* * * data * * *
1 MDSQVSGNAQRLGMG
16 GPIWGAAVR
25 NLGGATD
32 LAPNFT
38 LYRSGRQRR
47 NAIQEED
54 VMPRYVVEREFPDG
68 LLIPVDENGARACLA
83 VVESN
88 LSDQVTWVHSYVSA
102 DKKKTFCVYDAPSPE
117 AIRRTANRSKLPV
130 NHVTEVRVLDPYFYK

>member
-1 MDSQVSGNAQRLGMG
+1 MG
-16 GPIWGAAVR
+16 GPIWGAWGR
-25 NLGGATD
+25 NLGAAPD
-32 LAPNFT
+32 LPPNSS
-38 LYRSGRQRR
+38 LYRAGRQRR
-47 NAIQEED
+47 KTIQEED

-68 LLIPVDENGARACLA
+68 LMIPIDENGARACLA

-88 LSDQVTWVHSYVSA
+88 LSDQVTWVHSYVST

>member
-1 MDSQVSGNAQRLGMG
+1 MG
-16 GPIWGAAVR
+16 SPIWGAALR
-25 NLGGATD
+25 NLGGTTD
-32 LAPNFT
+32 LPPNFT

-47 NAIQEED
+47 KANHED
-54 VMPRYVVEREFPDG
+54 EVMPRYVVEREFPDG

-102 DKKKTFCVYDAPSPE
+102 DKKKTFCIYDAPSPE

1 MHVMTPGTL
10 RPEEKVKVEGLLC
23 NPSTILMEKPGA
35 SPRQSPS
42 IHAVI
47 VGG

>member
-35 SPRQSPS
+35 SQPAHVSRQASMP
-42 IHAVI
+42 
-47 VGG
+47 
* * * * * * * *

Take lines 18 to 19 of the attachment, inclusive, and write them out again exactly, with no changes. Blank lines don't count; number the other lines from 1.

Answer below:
+16 GPIWGAWGR
-25 NLGGATD